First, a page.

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Round 20 – GWS v Sydney: Heartbreak, but pride aplenty.


Another of those lousy under one–goal losses!

I told myself before the game, as I have done before most games this year, that the most important aspect of the 120 minutes would be the continued learning curve of our wonderfully gifted youngsters. The actual result would not be that important. Although, I imagine if I were to echo those sentiments to the players themselves, they would laugh in my face, and perhaps even ridicule me!

Leading up to those frenetic final minutes, after so many chances had gone begging, I started ridiculing myself. How could I possibly not care whether we won or lost? All that matters is a win! Please Bloods, just mark it, kick it, do something! Oh God, Sammy! And then the swear words followed! That devastating, sinking feeling, deep down inside, after a close one, returns – as it has done for decades – and my so–called intellectualising about a learning curve is blown out of the water. Big time!

As happened in last week’s game against Geelong, we were probably the superior team for three quarters. Our first terms were magnificent, and our accuracy this week saw a 5.0 to 3.4 scoreline going into the second term: Paps with two goals, Ben Ronke, Dan Menzel and Jordan Dawson one apiece. The second quarter goal to Isaac Heeney was our only one for the term, while the opposition added five. Their goals all seemed far too easy, from my vantage point.

The 13–point deficit at half time is soon reduced as our star Isaac adds a further two goals, Ben Ronke kicks his second, and just as the siren sounds, Nick Blakey marks and adds another from 50 metres. We’re back to within a mere five points, and there’s very little in it.

Some of the best play of the day is in the third quarter, with the movement of the ball from our backline, via four players, ending in the hands of Ryan Clarke, booting a massive 55 metre goal. One point the difference. When Isaac misses two dead–set shots straight in front from 40 metres (so unlike Isaac!), the look on his face tells us all. Then James Rose, so brilliant in the NEAFL most weeks, drops a sitter of a mark, takes a strong one a minute later, but kicks into the man on the mark and it wobbles to the boundary line! Oh dear! Poor Rosey! Then Robbie Fox misjudges his kick and the ball ends up in Finlayson’s hands – a goal for them. They add another, and our 10–point deficit looks insurmountable. Insurmountable? The Swans? No such word! Isaac makes up for his wayward kicking, goals, and we’re three points down, with only a couple of minutes left. Oh God, Sammy! I scream, Oh No!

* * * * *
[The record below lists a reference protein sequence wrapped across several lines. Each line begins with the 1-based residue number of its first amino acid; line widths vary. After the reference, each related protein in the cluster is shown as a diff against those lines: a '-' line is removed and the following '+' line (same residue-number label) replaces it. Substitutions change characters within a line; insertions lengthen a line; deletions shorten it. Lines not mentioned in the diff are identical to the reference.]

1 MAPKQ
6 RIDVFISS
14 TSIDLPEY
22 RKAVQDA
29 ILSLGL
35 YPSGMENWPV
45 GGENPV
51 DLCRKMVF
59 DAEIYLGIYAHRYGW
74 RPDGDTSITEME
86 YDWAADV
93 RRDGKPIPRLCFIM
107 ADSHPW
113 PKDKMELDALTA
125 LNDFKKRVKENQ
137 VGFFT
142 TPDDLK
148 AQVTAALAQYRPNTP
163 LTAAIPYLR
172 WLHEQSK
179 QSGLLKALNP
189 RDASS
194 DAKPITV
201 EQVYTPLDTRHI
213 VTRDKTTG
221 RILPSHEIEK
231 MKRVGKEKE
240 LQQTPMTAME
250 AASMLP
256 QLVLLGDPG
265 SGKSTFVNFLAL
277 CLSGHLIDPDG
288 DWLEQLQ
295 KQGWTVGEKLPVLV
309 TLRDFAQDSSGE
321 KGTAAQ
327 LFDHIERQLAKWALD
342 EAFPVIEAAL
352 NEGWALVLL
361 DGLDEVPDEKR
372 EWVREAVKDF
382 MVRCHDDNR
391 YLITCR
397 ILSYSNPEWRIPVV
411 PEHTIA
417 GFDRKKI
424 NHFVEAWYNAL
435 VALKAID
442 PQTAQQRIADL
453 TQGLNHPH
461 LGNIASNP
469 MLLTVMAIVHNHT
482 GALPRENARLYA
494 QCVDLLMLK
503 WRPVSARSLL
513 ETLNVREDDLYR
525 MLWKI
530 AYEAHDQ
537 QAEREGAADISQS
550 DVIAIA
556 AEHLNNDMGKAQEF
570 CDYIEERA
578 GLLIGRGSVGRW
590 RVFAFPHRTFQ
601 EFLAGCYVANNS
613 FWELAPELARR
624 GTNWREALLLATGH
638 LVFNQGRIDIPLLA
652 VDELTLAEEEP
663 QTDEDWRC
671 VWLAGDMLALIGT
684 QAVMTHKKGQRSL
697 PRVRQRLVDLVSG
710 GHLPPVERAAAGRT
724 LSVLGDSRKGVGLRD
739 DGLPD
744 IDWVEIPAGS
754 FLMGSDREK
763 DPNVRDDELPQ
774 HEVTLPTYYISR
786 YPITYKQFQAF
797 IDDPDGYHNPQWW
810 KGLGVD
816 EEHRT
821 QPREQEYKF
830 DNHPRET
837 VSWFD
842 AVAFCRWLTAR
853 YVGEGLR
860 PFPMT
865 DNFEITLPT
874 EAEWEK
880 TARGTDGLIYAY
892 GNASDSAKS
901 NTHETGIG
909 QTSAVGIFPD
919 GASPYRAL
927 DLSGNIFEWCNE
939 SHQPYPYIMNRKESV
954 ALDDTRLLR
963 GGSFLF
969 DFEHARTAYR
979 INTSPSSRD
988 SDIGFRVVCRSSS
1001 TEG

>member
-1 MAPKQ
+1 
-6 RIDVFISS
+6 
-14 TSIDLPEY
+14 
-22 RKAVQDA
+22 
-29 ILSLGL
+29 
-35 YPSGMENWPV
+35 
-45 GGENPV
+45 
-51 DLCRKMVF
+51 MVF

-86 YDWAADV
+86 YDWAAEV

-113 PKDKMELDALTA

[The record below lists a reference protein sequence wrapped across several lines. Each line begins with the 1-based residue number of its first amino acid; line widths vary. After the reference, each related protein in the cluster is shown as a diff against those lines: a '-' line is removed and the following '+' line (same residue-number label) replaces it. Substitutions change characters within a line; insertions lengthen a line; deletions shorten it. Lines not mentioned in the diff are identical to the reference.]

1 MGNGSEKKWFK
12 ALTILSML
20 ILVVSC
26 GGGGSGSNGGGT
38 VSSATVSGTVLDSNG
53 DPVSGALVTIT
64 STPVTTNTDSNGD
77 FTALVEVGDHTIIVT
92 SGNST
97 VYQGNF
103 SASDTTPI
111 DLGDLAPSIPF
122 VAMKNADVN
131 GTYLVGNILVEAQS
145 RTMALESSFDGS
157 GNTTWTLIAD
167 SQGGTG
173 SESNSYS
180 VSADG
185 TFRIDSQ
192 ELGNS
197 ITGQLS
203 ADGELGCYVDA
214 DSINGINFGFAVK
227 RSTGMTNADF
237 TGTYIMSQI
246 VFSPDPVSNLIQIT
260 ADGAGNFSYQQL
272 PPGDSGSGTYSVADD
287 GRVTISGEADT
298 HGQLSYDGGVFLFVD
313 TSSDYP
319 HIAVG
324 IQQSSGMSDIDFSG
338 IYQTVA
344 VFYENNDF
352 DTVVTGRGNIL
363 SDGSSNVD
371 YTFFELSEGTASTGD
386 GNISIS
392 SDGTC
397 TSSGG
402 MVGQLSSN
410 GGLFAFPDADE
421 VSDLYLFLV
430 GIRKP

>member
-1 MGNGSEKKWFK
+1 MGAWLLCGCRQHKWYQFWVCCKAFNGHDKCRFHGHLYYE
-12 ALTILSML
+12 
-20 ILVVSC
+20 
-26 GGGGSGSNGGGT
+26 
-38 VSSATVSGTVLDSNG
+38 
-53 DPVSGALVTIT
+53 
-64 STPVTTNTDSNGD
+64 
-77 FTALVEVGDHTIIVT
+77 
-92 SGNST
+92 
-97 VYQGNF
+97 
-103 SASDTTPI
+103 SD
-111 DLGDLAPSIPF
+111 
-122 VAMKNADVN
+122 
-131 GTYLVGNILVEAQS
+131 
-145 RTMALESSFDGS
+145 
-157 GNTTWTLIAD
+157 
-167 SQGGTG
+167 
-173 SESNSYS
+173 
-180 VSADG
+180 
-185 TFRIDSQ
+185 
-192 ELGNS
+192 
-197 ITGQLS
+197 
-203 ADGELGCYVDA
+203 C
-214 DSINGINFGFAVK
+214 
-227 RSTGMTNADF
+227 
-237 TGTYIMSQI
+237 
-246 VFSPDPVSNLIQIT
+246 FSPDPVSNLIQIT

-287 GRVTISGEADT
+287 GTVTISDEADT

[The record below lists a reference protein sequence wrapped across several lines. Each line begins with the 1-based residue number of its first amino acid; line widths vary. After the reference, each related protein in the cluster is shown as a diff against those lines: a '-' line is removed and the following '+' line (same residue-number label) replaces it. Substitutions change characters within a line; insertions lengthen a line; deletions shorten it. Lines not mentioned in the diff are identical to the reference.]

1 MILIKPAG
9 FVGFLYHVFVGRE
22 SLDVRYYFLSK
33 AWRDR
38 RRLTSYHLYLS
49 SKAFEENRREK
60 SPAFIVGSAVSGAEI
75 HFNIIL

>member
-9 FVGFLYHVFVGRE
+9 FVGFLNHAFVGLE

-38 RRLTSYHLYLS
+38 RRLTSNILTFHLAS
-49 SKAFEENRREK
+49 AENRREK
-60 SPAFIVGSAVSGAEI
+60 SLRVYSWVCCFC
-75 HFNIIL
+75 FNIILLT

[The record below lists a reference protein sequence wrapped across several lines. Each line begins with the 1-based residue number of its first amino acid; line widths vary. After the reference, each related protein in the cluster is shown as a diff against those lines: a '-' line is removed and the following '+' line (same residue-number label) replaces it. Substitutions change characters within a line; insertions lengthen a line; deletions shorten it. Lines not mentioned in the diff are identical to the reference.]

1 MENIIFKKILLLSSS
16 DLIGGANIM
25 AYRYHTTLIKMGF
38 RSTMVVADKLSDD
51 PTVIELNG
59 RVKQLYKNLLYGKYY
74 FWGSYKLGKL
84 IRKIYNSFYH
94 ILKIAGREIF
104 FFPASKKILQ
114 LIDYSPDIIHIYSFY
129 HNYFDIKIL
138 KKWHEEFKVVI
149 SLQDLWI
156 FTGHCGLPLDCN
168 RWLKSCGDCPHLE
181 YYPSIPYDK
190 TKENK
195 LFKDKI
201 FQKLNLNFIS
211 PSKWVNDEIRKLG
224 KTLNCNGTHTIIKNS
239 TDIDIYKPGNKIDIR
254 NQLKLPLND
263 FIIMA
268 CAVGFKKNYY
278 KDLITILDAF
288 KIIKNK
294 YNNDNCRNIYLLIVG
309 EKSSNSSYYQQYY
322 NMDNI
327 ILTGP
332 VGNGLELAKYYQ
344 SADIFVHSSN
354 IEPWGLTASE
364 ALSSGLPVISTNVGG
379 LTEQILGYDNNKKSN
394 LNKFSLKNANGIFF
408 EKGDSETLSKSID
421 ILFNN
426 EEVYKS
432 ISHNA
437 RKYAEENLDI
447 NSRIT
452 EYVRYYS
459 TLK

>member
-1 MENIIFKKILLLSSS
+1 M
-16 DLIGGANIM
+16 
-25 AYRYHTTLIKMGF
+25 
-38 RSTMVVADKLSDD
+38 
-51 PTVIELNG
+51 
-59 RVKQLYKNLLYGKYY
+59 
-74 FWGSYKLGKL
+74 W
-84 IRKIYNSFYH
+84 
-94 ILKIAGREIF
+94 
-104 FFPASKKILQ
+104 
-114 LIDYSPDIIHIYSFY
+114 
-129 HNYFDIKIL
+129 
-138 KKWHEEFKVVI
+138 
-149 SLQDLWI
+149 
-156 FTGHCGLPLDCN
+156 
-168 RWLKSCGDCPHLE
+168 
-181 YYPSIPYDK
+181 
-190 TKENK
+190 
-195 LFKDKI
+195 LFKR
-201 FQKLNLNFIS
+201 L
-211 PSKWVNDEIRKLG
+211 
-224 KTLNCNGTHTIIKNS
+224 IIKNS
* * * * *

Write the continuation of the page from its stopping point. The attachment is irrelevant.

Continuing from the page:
The siren goes, and I’m heartbroken.

But the overwhelming emotion is pride. Pride in our young inexperienced team. Pride in the fact they that took it right up to one of the flag favourites – yet again – and pride in the knowledge that those very same young guys will one day, very soon, be at the forefront of a renewed period of success for my beloved team.

So, as we progress through the final three rounds of the season, I simply have to return to the transition we are going through at the moment. A transition that is necessary in order to become a force of the future once again.

Words cannot really describe what gratification my team has given me these past 22 odd years. Most footy lovers would surely be jealous of the pure pleasure we have had bestowed upon us. We have been blessed!